Sauna vs. Steam Room and How to Sauna

March 17th, 2009

 

My gym has both a sauna and a steam room. Which is better?

Both saunas and steam rooms are used to eliminate toxins and cleanse the pores and skin through sweat, ease joint pain, improve circulation, and promote relaxation and well being.

The difference is that the sauna uses dry heat while the steam room uses humidity. Sauna temperatures are much higher than steam rooms – sauna temps are around 175°F to 210°F (80°C to 100°C), highly humid temperatures in a steam bath are usually around 105°F (40°C).

Which is better is simply a matter of preference. The hot, dry air in a sauna can be hard for some people to breathe. People with respiratory problems or illnesses my prefer the humid air of steam rooms to the hotter, dryer air of the sauna.

How to Sauna
I personally love to relax in the sauna. Someday, my dream home will have a sauna. For now, I’ll have to use the one at the gym.

Start off with a warm shower to gradually raise your body temperature. Enter the sauna – laying vertical in the nude is ideal, but probably only if it’s a private sauna in your home (especially in America). Nude with a sauna mat or towel to sit on will allow you to sweat freely, but in most societies, you’ll want to wrap a towel around yourself and wear it as you sit upright in the sauna.

Let your body temperature rise for 8-10 minutes. The higher the seat, the hotter the air. When you begin to sweat, put 2 or 3 scoops of water on the sauna rocks. Maintain the humidity in the sauna so that your skin is moist with sweat. If the air in the sauna is not humid enough, your sweat will dry when it reaches the surface of your skin.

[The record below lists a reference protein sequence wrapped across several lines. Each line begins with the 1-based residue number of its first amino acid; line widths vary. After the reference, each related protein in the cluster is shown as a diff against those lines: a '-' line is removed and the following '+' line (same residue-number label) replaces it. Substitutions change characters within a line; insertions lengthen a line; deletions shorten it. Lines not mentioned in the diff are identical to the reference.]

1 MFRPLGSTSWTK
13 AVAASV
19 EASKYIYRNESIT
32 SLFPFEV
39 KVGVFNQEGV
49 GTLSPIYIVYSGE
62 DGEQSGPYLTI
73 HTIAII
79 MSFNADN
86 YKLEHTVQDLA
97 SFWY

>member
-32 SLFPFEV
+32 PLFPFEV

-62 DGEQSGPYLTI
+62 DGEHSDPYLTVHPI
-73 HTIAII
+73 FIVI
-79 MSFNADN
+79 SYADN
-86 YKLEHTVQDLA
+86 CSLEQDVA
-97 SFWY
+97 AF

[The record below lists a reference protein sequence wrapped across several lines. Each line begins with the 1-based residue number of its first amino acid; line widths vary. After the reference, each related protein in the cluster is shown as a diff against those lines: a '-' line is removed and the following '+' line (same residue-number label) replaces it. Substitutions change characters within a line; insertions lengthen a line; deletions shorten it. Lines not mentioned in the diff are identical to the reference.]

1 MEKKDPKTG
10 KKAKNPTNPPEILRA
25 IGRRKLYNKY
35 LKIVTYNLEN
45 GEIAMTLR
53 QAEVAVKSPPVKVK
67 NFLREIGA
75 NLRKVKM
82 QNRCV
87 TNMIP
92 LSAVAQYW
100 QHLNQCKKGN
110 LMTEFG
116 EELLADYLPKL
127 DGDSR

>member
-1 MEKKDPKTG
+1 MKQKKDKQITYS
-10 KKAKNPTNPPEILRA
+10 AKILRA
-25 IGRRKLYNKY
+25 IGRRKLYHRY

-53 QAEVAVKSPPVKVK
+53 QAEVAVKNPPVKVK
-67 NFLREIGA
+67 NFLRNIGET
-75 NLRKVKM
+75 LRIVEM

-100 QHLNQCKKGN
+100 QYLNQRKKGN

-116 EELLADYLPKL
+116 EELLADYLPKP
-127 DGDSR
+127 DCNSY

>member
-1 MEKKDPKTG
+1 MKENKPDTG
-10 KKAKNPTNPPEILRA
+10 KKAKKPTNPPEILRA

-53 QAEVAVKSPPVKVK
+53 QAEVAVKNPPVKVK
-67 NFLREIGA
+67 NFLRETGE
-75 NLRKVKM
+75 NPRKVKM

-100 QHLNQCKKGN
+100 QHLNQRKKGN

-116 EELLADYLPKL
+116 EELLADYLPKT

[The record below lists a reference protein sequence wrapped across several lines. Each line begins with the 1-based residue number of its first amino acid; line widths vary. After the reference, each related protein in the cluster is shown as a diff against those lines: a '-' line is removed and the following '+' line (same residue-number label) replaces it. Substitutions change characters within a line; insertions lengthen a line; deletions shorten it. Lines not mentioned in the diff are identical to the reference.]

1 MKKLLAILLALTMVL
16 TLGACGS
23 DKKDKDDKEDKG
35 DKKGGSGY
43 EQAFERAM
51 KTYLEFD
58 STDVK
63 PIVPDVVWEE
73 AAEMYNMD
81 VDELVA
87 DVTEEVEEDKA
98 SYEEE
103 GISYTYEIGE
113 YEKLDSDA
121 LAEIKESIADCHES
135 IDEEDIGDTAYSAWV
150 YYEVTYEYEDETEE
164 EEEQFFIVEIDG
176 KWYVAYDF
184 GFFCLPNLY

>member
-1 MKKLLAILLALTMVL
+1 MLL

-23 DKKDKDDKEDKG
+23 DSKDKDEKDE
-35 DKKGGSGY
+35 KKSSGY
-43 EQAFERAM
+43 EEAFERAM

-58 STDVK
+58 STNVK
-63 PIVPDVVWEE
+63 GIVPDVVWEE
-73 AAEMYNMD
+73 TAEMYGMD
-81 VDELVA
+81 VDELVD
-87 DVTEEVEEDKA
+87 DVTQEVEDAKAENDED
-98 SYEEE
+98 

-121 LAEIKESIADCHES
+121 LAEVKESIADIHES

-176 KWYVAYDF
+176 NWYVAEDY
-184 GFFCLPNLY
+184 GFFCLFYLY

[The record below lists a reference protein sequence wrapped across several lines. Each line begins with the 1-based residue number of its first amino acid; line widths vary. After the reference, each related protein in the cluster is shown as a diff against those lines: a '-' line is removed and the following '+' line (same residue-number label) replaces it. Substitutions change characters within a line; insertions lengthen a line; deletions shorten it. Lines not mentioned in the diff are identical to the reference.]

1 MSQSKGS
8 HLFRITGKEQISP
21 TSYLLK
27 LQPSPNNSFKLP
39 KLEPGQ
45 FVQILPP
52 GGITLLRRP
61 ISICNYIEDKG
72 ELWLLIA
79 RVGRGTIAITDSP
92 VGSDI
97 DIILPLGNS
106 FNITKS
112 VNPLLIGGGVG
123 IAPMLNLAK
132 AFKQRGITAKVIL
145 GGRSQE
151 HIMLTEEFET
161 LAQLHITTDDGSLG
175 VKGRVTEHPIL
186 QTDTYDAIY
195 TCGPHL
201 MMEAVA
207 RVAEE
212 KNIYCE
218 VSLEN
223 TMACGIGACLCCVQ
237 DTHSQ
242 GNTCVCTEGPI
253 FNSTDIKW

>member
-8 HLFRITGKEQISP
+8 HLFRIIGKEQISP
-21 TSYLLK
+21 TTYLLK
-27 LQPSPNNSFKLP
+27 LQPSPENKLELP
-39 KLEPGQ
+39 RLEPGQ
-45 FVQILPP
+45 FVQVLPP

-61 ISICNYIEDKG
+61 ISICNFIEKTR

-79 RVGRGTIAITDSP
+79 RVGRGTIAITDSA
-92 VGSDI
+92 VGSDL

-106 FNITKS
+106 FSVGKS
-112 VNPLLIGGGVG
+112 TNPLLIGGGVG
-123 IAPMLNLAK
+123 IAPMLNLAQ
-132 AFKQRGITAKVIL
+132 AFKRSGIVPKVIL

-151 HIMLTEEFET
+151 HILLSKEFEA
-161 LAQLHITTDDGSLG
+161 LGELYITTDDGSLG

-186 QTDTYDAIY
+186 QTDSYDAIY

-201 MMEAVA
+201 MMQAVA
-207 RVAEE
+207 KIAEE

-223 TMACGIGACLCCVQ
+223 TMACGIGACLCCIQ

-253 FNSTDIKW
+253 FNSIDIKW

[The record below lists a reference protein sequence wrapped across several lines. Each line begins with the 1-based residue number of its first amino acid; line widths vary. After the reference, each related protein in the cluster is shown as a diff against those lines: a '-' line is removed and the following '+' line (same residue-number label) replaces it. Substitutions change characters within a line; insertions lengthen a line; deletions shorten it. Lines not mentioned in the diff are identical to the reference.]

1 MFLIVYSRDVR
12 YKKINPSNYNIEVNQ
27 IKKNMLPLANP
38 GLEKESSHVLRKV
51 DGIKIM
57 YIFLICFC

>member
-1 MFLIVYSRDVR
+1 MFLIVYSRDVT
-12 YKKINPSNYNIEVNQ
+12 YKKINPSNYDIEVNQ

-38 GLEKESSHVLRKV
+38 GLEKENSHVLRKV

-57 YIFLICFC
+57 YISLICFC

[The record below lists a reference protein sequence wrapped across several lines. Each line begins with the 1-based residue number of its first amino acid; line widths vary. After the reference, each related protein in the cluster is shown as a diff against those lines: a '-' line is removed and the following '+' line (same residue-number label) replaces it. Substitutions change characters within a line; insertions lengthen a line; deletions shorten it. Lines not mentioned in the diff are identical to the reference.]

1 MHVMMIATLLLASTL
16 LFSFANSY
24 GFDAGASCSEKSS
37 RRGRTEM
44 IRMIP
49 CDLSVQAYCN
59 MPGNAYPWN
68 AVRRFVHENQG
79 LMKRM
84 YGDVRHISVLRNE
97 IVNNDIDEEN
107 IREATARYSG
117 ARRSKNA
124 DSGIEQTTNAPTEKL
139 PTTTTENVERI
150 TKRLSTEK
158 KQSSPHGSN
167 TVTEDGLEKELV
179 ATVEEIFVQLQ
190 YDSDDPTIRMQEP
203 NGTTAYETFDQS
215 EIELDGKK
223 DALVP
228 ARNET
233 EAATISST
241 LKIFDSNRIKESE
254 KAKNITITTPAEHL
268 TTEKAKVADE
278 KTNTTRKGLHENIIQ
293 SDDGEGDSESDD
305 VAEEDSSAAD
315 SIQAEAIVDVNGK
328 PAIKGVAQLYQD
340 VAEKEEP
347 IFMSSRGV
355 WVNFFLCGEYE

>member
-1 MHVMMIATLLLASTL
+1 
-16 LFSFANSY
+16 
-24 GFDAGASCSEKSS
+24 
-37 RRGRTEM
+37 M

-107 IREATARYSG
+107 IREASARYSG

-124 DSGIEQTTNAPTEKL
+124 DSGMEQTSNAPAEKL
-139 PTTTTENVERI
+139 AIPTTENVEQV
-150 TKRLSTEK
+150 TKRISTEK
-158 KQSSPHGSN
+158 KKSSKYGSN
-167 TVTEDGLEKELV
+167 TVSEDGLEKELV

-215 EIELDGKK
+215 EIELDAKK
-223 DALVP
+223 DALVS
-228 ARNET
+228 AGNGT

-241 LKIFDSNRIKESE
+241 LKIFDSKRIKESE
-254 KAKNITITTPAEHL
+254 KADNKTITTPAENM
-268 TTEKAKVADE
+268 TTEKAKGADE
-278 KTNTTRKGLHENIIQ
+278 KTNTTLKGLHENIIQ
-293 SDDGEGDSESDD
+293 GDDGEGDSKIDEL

Sit in the sauna until the heat becomes uncomfortable – it is not a competition. When it is no longer tolerable, leave the sauna and sit in a cool place, drink cool water, or take a cool water bath or shower to lower your body temperature. Cool down for up to 5 minutes then return to the sauna. Repeat the cycle 2 or 3 times.

Sauna Tips
Remove contact lenses before entering the sauna. The hot, dry air dries contacts, and if you wear contacts you know this is uncomfortable and it will shorten the time you want to spend in the sauna.

Remove all metal and jewelry before entering the sauna. The high temps in the sauna will also heat your jewelry, hair clips, locker key, etc. and might burn your skin. Ouch!

Sauna Sources

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2 Responses to “Sauna vs. Steam Room and How to Sauna”

  1. ed on March 17, 2009 4:09 pm

    i have been meaning to look up info on saunas – thanks!

  2. Milly on March 18, 2009 8:59 am

    “Remove contact lenses” is good advice. I forgot to take my contacts out before going in the sauna last night, and really, it is miserable. Even keeping my eyes closed didn’t help.

    Another tip, if your body is comfortable, but your head or face are getting too hot, you can drape a towel over your head to shield your head & face from some heat.

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